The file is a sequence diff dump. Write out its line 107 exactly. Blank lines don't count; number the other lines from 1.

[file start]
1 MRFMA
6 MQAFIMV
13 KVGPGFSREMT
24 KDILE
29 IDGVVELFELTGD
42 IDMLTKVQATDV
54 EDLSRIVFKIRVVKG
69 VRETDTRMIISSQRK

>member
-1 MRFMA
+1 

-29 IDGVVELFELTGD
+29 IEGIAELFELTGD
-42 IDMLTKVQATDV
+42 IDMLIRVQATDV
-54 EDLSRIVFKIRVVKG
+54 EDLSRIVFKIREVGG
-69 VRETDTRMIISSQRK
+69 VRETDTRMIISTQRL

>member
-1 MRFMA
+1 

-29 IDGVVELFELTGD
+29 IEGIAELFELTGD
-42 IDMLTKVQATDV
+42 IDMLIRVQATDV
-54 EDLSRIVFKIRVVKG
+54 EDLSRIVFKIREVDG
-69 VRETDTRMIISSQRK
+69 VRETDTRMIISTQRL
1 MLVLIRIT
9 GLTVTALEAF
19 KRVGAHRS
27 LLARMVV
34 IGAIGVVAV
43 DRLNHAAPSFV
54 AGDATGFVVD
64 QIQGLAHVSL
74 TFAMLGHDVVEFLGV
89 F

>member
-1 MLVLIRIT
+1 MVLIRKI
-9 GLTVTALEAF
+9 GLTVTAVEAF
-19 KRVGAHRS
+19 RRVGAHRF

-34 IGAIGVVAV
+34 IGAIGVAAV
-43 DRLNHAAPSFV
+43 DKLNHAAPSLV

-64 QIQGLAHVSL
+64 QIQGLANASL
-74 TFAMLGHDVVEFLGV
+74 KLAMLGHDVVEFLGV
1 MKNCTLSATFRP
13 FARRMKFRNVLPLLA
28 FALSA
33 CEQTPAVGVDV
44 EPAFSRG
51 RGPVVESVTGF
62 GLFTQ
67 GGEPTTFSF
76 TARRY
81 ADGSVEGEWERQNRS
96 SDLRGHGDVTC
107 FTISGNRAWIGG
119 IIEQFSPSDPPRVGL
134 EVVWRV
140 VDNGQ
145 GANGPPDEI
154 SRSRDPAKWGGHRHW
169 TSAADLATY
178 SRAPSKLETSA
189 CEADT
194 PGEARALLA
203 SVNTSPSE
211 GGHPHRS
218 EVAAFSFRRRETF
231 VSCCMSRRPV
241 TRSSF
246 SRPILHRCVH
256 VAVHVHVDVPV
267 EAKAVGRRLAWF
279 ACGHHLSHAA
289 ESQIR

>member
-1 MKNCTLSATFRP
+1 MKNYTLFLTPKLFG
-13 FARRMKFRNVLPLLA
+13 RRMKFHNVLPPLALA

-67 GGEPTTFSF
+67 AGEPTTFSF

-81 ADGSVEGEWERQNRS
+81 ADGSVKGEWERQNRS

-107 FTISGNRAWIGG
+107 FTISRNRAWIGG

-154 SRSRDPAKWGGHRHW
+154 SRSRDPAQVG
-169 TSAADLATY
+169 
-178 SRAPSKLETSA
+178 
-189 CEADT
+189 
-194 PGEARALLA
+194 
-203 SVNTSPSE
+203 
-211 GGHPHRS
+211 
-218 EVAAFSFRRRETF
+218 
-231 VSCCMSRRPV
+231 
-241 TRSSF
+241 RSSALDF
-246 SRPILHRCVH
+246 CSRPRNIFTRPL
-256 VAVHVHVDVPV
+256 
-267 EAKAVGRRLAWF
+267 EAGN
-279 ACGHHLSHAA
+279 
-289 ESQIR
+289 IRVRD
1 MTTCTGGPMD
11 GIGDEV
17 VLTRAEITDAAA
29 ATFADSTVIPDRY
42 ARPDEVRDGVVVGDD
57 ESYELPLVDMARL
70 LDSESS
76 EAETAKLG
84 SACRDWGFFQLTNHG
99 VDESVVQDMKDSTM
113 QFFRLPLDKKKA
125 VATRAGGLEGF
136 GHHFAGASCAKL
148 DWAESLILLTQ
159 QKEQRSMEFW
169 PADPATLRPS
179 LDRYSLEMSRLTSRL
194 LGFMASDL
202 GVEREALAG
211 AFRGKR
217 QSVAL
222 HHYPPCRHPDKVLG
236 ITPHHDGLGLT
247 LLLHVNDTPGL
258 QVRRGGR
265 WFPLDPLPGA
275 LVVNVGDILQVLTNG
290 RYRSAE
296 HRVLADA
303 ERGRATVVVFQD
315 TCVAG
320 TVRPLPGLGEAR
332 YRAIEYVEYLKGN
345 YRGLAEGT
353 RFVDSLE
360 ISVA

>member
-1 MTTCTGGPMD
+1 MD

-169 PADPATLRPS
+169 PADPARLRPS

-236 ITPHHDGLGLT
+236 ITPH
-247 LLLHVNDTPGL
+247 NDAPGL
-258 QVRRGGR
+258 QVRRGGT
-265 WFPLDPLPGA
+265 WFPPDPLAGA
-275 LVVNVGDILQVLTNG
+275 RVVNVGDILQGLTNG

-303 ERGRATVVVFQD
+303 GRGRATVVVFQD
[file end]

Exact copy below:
+194 